On Thu, Apr 06, 2017 at 03:04:13PM +0530, Kuntal Ghosh wrote:
> On Wed, Apr 5, 2017 at 6:49 PM, Amit Kapila <amit.kapil...@gmail.com> wrote:
> > On Wed, Apr 5, 2017 at 12:35 PM, Kuntal Ghosh
> > <kuntalghosh.2...@gmail.com> wrote:
> >> On Tue, Apr 4, 2017 at 11:22 PM, Tomas Vondra
> >>> I'm probably missing something, but I don't quite understand how these
> >>> values actually survive the crash. I mean, what I observed is OOM followed
> >>> by a restart, so shouldn't BackgroundWorkerShmemInit() simply reset the
> >>> values back to 0? Or do we call ForgetBackgroundWorker() after the crash 
> >>> for
> >>> some reason?
> >> AFAICU, during crash recovery, we wait for all non-syslogger children
> >> to exit, then reset shmem(call BackgroundWorkerShmemInit) and perform
> >> StartupDataBase. While starting the startup process we check if any
> >> bgworker is scheduled for a restart.
> >>
> >
> > In general, your theory appears right, but can you check how it
> > behaves in standby server because there is a difference in how the
> > startup process behaves during master and standby startup?  In master,
> > it stops after recovery whereas in standby it will keep on running to
> > receive WAL.
> >
> While performing StartupDatabase, both master and standby server
> behave in similar way till postmaster spawns startup process.
> In master, startup process completes its job and dies. As a result,
> reaper is called which in turn calls maybe_start_bgworker().
> In standby, after getting a valid snapshot, startup process sends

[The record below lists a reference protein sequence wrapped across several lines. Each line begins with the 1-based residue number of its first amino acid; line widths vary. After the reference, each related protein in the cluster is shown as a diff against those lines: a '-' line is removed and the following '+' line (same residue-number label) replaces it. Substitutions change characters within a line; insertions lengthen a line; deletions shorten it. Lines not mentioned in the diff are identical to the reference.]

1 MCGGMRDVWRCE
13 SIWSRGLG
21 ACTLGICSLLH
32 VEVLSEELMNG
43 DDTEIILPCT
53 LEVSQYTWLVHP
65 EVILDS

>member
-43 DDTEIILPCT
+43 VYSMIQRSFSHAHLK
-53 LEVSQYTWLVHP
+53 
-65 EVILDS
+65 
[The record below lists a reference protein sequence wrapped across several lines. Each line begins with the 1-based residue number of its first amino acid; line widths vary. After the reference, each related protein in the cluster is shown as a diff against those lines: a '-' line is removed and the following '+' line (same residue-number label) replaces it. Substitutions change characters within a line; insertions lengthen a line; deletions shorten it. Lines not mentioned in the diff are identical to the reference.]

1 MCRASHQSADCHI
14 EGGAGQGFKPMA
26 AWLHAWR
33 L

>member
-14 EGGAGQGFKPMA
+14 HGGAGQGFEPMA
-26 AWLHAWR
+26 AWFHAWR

> postmaster a signal to enable connections. Signal handler in
> postmaster calls maybe_start_bgworker().
> In maybe_start_bgworker(), if we find a crashed bgworker(crashed_at !=
> 0) with a NEVER RESTART flag, we call ForgetBackgroundWorker().to
> forget the bgworker process.
> I've attached the patch for adding an argument in
> ForgetBackgroundWorker() to indicate a crashed situation. Based on
> that, we can take the necessary actions. I've not included the Assert
> statement in this patch.

[Action required within three days.  This is a generic notification.]

The above-described topic is currently a PostgreSQL 10 open item.  Robert,
since you committed the patch believed to have created it, you own this open
item.  If some other commit is more relevant or if this does not belong as a
v10 open item, please let us know.  Otherwise, please observe the policy on
open item ownership[1] and send a status update within three calendar days of
this message.  Include a date for your subsequent status update.  Testers may
discover new open items at any time, and I want to plan to get them all fixed
well in advance of shipping v10.  Consequently, I will appreciate your efforts
toward speedy resolution.  Thanks.


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